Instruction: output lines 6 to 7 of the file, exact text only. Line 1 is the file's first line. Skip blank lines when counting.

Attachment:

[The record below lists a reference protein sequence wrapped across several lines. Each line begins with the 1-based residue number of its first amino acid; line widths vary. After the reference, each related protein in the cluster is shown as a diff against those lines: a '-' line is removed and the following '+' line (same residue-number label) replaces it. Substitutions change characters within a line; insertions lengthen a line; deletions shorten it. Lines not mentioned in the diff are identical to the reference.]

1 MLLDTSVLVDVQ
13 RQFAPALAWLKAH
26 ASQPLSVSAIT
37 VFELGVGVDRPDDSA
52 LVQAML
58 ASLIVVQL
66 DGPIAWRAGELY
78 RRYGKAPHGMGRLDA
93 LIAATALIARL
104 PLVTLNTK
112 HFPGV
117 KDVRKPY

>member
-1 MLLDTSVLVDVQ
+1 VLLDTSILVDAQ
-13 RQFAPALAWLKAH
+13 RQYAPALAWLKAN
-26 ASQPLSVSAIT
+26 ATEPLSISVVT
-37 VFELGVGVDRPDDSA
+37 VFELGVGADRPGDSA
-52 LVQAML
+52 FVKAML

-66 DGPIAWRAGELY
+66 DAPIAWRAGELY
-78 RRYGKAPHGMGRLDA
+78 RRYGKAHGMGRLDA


52 LVQAML
58 ASLIVVQL